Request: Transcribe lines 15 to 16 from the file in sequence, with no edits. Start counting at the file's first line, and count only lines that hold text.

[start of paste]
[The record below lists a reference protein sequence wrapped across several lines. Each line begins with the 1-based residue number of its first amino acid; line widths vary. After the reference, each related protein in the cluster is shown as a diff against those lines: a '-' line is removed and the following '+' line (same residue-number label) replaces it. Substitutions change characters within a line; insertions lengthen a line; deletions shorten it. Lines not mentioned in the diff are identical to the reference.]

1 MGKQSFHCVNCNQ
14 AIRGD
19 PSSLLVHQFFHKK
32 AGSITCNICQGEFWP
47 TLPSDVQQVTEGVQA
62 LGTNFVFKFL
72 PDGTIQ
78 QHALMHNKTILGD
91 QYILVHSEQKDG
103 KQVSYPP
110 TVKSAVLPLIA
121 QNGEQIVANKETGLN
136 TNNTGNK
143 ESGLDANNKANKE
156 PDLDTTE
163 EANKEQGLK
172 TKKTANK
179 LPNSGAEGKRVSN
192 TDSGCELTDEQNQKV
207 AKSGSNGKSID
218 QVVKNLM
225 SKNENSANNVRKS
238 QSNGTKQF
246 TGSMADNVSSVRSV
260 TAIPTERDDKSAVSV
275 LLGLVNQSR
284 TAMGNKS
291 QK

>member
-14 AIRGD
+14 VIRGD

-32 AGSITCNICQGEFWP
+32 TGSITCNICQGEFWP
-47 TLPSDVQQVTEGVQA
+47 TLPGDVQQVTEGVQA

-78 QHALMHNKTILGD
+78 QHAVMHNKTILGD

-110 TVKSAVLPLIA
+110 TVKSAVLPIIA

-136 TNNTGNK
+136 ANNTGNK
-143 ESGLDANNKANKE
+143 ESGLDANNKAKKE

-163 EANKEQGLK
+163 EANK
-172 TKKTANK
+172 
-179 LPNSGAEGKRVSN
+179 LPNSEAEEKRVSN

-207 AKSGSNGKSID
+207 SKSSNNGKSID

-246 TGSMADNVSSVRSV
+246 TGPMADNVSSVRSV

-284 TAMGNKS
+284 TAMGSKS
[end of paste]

143 ESGLDANNKANKE
156 PDLDTTE